(Almost) Dealbreaker: My Boyfriend Can’t Dance
The recently announced cast of “Dancing with the Stars” includes some unlikely picks—um, Buzz Aldrin?—but I doubt any of them trump my boyfriend Michael when it comes to dance floor incompetence. He is clownish and rhythmically challenged, prone to hip-thrusting, butt-bumping, and the occasional fist-pumping.
It’s a wonder I can even publicly admit this, considering my dancing past. A musical theater junkie and eldest daughter of four spotlight-loving girls, I grew up with a very distinct idea of my dream dance partner/boyfriend: He would be suave, strong, and graceful, and oozing with old-fashion charm.
In my single days, I even found myself falling for some dubious suitors just because they could spin me across the floor of the frat/bar/club with the requisite dramatic flair. There was the tux-clad prepster with halitosis almost as powerful as his turns and dips; the mustachioed Australian hipster with whom I had nothing in common but a shared sense of rhythm.
Things were different with Michael. I was so immediately smitten with him and his many extraordinary attributes—his quick wit, his goofiness, his opinions, his compassion—that his dance skills were the last thing on my mind. In retrospect, this was probably because I had yet to experience them first hand. I will never forget the night, a few months into our romance, that he introduced me to his unique brand of dance-floor bravado. He jumped up and down like a kid with ants in his pants. He flailed his limbs. He thrust his hips.
When repeat performances ensued, I decided to address his cringe-worthy choreography like I did every other problem we encountered during our by-all-accounts healthy and happy relationship: by talking about it.
“Babe,” I said, one night as we cleaned up after dinner. “Would you ever agree to taking dance lessons?”
“Sure,” Michael said, smiling. “As long as you learn to cook.”
Snap. I had to admit my man had a point: At the moment, we were clearing plates of a divine roasted chicken I’d had absolutely nothing to do with, despite Michael’s repeated efforts to involve me in his passion for food. So, in the spirit of compromise, I overcame my habitual dependence on microwave meals, and studied up on simple recipes and techniques. To Michael’s delight, I quickly became a capable sous chef.
“So,” I said a few months later, over a plate of jointly-made risotto. “What about our little deal?”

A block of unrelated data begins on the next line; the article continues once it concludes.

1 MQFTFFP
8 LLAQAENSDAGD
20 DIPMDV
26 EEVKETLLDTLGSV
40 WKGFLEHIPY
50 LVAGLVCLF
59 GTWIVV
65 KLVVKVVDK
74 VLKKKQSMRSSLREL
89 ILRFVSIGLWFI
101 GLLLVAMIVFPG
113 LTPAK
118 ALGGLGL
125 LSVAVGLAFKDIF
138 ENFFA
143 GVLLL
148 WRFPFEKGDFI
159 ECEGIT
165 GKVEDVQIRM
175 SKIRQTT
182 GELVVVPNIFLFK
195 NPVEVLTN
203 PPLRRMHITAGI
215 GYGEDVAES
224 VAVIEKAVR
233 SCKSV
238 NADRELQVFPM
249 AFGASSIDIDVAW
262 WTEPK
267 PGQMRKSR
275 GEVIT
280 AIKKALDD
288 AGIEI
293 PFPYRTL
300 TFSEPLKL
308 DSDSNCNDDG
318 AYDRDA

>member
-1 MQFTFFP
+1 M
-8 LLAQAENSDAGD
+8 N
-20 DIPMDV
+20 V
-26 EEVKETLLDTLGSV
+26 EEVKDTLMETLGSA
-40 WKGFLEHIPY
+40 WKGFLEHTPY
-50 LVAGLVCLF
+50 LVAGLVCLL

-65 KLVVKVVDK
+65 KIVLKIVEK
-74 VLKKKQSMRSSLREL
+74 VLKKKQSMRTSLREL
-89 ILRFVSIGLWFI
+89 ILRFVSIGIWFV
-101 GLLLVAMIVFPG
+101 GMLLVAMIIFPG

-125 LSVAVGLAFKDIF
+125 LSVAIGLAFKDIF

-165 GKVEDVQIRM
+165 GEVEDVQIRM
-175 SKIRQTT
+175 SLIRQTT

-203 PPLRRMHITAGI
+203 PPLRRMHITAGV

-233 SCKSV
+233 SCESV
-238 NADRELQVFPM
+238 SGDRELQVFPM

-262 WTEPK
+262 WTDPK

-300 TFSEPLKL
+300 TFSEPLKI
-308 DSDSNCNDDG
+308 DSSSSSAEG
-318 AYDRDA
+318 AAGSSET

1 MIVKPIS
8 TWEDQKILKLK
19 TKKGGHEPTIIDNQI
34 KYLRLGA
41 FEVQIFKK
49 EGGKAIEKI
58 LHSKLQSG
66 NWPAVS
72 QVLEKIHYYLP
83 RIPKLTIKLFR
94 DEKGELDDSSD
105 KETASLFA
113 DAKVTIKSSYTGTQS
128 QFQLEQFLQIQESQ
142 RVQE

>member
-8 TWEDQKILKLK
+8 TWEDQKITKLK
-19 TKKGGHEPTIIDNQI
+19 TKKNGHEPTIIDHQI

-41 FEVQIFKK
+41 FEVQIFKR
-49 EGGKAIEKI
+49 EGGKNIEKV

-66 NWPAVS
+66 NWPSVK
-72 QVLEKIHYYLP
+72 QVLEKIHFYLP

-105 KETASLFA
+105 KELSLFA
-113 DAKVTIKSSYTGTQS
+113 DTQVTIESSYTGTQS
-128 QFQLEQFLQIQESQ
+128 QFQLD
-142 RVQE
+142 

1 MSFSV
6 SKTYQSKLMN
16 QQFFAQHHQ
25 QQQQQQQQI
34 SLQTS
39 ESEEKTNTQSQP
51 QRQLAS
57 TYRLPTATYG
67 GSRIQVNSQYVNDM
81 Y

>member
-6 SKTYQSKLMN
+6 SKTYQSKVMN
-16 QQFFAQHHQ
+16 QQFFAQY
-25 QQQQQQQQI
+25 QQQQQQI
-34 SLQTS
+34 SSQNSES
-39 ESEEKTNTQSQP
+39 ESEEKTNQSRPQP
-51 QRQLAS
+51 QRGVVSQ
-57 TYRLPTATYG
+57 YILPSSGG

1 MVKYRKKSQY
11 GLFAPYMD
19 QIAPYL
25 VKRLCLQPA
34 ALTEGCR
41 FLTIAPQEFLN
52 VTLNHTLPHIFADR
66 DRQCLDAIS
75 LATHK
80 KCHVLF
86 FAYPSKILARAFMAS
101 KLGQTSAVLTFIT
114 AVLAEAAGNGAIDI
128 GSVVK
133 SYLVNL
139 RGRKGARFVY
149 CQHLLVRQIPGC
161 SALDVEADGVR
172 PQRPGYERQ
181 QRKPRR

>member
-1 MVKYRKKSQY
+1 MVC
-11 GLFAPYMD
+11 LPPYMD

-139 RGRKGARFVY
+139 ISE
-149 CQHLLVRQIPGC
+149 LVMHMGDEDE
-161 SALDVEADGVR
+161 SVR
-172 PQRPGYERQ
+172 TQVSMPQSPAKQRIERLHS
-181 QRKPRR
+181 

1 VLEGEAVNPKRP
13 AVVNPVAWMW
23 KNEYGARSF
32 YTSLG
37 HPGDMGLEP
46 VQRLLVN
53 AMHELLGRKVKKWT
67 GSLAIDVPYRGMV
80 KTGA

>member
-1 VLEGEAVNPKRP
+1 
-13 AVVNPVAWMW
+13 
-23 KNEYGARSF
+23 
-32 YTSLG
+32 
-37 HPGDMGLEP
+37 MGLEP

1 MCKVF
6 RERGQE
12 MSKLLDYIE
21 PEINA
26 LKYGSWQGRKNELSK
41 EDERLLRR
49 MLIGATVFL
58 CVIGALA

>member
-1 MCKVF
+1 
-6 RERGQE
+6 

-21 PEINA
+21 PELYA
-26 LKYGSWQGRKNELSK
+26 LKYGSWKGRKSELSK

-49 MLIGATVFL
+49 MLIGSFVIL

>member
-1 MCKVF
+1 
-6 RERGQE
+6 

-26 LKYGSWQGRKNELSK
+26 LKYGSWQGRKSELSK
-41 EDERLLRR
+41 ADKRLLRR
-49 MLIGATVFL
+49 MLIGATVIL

Michael looked at me with zero enthusiasm. “What about it?”
“Dance lessons would be so fun,” I pleaded.
“Maybe for you,” he said.
Fine. If I couldn’t drag him to lessons, I could at least try to coax him into dancing like a normal human being. At a friend’s wedding, I pulled him out on the floor for a slow dance, placed his hands on my waist, and instructed him to follow my lead. Michael looked relatively miserable, but at least he wasn’t making a spectacle—that is, until he insisted I dip him at the end of the song.
As soon as a faster tune came on, he was back to his old antics—namely, jumping up and down and making ridiculous silly faces. I couldn’t even decipher the beat he was moving to.
“What are you doing?” I yelled over the music.
“I’m just having fun,” he yelled back, without pausing from his bouncing. “It’s not hurting anyone, is it?”
I stepped back and watched him, in all his bizarre, spastic glory. No, he wasn’t hurting anyone. In fact, he was entertaining most of the wedding guests and seemed to be enjoying himself immensely.
The next thing I knew, he was initiating a butt-bump routine, and I gamely bumped back. Then came the flailing fist-pumping, which I joined in, too. The rest of the night, I laughed so hard that I began to wonder if basic rhythm, coordination and dance-floor savvy were overrated after all.
It’s been a year since my “boogieing breakthrough,” and each time Michael and I hit the dance floor together is more hilariously fun than the last. Still, do I get nervous when photos are posted from the latest wedding at which we’ve danced? Of course—especially since a recent shot from my sister’s reception features Michael in the midst of an aggressive hip-thrust, while family, friends, and religious clergy members stare on.
And yet, there I am next to him, busting my own goofy move and clearly having a blast. The beaming smile on my face says it all: I’ve learned to love my man not just despite of, but because of, his quirks, and wouldn’t change a thing about him. After all, the best partners—on the dance floor, as in life—aren’t always the ones with all the right moves. They’re the ones having the most fun, and taking you along for the ride.